Just as he has done in previous years, therefore, Dr. Grossklaus was once again making up the rules as he went along. This is particularly well illustrated by the fact that paragraph 131 of the Committee’s official report for this meeting makes mention of another National Health Federation intervention and that this was not supported by any Member State either.
At the close of these discussions, the Committee decided that it had made significant progress and that it should recommend to the Codex Alimentarius Commission that the text (the Proposed Draft Nutritional Risk Analysis Principles and Guidelines for Application to the Work of the Committee on Nutrition and Foods for Special Dietary Uses) be advanced to Step 5. As such, only relatively minor changes will now be possible at next year’s meeting of the Committee, and it could now potentially be approved and finalized by the Codex Alimentarius Commission in July 2009.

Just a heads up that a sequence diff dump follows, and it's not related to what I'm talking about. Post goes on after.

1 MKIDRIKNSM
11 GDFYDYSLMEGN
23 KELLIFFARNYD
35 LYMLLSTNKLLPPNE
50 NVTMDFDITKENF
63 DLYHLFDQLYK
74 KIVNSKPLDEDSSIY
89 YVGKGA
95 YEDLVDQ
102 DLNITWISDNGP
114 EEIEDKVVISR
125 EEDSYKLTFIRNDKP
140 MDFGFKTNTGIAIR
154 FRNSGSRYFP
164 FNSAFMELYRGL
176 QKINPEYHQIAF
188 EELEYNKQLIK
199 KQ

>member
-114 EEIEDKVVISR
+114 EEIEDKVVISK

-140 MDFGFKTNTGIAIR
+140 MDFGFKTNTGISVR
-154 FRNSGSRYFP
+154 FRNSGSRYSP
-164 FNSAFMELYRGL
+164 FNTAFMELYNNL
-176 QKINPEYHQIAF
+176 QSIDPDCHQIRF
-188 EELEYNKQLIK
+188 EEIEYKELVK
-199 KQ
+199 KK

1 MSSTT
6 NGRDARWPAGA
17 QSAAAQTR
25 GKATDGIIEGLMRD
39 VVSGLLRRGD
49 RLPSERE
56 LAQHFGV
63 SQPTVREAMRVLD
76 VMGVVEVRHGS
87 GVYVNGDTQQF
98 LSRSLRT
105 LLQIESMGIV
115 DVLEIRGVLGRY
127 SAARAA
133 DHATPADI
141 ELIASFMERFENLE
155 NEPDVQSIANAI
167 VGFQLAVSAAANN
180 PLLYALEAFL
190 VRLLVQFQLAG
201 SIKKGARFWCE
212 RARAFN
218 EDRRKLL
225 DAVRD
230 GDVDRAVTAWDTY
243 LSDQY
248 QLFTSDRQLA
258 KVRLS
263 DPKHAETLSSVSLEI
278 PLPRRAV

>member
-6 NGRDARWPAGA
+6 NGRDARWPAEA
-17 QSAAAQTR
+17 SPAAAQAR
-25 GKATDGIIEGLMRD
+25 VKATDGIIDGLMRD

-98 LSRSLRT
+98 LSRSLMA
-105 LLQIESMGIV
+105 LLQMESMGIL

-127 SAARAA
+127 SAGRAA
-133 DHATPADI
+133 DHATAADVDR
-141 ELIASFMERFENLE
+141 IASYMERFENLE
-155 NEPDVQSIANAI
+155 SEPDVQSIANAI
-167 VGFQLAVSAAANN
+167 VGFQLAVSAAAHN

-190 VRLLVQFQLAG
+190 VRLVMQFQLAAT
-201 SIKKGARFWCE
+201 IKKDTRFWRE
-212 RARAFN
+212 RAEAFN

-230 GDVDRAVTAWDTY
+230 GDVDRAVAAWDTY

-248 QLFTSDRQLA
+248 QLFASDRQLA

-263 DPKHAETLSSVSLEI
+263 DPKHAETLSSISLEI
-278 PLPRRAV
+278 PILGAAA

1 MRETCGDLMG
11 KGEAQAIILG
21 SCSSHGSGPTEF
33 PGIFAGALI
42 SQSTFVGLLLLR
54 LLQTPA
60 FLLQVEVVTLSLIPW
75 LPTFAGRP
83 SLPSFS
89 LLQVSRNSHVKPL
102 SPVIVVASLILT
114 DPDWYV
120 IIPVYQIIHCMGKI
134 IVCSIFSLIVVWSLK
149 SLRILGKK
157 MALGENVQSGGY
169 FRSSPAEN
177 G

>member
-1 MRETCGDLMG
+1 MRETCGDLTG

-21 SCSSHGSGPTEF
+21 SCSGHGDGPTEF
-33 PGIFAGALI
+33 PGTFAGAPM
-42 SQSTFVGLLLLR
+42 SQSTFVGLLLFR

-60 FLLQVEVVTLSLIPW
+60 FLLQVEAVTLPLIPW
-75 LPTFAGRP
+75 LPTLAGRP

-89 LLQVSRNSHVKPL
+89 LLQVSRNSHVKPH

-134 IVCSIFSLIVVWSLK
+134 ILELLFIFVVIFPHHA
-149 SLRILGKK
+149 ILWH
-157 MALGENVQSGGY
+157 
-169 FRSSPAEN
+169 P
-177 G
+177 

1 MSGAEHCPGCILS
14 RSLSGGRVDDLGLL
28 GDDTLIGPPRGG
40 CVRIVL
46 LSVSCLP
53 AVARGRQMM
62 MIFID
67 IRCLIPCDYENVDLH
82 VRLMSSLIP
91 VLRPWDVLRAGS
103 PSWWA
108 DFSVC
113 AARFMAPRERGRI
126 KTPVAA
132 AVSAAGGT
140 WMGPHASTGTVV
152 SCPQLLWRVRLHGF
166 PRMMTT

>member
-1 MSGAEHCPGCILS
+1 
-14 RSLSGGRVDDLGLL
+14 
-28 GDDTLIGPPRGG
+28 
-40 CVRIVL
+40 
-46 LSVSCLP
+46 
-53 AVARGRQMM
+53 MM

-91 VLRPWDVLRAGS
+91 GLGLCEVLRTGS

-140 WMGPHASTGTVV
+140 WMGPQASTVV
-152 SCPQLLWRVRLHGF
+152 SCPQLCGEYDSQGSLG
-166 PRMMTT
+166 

Viewed in light of the latest and most up-to-date research in the area of nutrition, it seems safe to predict that the Committee’s current approach to the setting of nutrient reference values for labeling purposes may well be judged by future nutritional historians as being almost farcically anachronistic.
For example, the science of genetics has already taught us that we are all genetically unique and we now have convincing evidence that factors such as age, sex, contraceptive use, race, dress code, geographical location, regular blood donation, medicinal drug use, genetic mutations or biochemical individuality can affect a person’s nutrient needs and/or status, sometimes dramatically so.